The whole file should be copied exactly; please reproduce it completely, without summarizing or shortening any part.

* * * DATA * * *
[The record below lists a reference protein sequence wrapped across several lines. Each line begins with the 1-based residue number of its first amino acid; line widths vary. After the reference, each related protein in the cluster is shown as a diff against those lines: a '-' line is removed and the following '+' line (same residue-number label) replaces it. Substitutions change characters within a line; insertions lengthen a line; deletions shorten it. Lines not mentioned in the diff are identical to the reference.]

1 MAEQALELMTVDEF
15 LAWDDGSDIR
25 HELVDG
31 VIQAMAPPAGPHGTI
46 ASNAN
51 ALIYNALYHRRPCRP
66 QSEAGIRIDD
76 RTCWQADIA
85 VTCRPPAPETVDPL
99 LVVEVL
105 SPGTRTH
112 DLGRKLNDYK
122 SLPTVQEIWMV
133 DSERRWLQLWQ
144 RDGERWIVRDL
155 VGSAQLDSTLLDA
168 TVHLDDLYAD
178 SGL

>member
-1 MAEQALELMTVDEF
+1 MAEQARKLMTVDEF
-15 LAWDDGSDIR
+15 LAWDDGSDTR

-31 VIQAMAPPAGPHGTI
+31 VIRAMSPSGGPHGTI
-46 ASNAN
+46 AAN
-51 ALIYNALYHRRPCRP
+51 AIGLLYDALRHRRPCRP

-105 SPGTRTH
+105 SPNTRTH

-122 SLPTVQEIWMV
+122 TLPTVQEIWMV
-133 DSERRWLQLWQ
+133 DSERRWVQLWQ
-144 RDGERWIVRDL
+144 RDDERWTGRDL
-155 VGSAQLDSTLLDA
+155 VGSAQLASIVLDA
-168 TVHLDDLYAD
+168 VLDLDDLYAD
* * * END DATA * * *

[The record below lists a reference protein sequence wrapped across several lines. Each line begins with the 1-based residue number of its first amino acid; line widths vary. After the reference, each related protein in the cluster is shown as a diff against those lines: a '-' line is removed and the following '+' line (same residue-number label) replaces it. Substitutions change characters within a line; insertions lengthen a line; deletions shorten it. Lines not mentioned in the diff are identical to the reference.]

1 MAEQALELMTVDEF
15 LAWDDGSDIR
25 HELVDG
31 VIQAMAPPAGPHGTI
46 ASNAN
51 ALIYNALYHRRPCRP
66 QSEAGIRIDD
76 RTCWQADIA
85 VTCRPPAPETVDPL
99 LVVEVL
105 SPGTRTH
112 DLGRKLNDYK
122 SLPTVQEIWMV
133 DSERRWLQLWQ
144 RDGERWIVRDL
155 VGSAQLDSTLLDA
168 TVHLDDLYAD
178 SGL

>member
-1 MAEQALELMTVDEF
+1 MAEQARKLMTVDEF
-15 LAWDDGSDIR
+15 LAWDDGSDTR

-31 VIQAMAPPAGPHGTI
+31 VIRAMSPSGGPHGTI
-46 ASNAN
+46 AAN
-51 ALIYNALYHRRPCRP
+51 AIGLLYDALRHRRPCRP

-105 SPGTRTH
+105 SPNTRTH

-122 SLPTVQEIWMV
+122 TLPTVQEIWMV
-133 DSERRWLQLWQ
+133 DSERRWVQLWQ
-144 RDGERWIVRDL
+144 RDDERWTGRDL
-155 VGSAQLDSTLLDA
+155 VGSAQLASIVLDA
-168 TVHLDDLYAD
+168 VLDLDDLYAD